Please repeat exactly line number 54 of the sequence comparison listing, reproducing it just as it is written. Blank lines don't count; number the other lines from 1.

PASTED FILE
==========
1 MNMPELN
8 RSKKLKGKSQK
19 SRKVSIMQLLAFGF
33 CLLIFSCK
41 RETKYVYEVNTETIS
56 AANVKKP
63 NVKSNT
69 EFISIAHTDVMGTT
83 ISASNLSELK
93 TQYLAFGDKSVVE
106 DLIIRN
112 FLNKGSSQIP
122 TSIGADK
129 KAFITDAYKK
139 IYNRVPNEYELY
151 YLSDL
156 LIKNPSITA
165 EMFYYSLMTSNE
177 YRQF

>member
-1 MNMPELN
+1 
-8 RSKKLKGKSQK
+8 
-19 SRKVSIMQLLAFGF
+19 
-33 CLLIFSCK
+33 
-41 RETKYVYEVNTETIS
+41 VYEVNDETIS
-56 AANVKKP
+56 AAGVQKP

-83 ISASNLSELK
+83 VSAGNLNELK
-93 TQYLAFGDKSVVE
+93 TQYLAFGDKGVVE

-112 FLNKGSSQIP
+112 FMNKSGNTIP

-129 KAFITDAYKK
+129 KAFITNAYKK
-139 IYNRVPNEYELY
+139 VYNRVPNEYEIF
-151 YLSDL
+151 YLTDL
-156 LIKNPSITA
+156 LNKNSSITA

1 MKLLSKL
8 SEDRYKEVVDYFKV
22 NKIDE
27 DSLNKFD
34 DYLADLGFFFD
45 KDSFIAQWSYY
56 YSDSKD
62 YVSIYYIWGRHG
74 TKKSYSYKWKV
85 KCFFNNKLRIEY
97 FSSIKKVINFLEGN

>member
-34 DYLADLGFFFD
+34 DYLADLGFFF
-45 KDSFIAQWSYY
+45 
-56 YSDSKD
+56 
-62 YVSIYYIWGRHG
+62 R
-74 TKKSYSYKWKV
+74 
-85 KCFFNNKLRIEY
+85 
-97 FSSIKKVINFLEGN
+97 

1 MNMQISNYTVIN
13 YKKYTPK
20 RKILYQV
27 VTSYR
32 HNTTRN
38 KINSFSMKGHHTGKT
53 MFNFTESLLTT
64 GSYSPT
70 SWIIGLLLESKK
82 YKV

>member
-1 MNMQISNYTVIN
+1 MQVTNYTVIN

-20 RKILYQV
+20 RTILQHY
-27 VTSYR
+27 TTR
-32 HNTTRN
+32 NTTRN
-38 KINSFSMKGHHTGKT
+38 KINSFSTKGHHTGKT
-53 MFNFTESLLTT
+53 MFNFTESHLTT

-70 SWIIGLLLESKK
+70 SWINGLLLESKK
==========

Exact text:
62 YVSIYYIWGRHG